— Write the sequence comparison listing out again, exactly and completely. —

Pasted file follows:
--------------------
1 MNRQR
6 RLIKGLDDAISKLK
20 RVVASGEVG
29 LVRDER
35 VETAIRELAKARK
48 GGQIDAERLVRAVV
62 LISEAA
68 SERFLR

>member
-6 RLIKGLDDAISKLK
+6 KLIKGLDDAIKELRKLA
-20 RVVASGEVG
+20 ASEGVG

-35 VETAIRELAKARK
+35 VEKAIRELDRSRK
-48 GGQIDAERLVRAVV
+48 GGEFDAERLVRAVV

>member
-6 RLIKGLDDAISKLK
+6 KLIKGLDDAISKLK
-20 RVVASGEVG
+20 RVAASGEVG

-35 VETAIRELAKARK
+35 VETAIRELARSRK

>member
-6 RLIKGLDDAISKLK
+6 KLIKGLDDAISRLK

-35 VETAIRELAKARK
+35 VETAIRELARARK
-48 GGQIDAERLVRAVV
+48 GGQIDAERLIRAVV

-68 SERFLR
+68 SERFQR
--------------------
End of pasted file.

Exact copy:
1 MNRQR
6 RLIKGLDDAISKLK
20 RVVASGEVG
29 LVRDER
35 VETAIRELAKARK
48 GGQIDAERLVRAVV
62 LISEAA
68 SERFLR

>member
-6 RLIKGLDDAISKLK
+6 KLIKGLDDAIKELRKLA
-20 RVVASGEVG
+20 ASEGVG

-35 VETAIRELAKARK
+35 VEKAIRELDRSRK
-48 GGQIDAERLVRAVV
+48 GGEFDAERLVRAVV

>member
-6 RLIKGLDDAISKLK
+6 KLIKGLDDAISKLK
-20 RVVASGEVG
+20 RVAASGEVG

-35 VETAIRELAKARK
+35 VETAIRELARSRK

>member
-6 RLIKGLDDAISKLK
+6 KLIKGLDDAISRLK

-35 VETAIRELAKARK
+35 VETAIRELARARK
-48 GGQIDAERLVRAVV
+48 GGQIDAERLIRAVV

-68 SERFLR
+68 SERFQR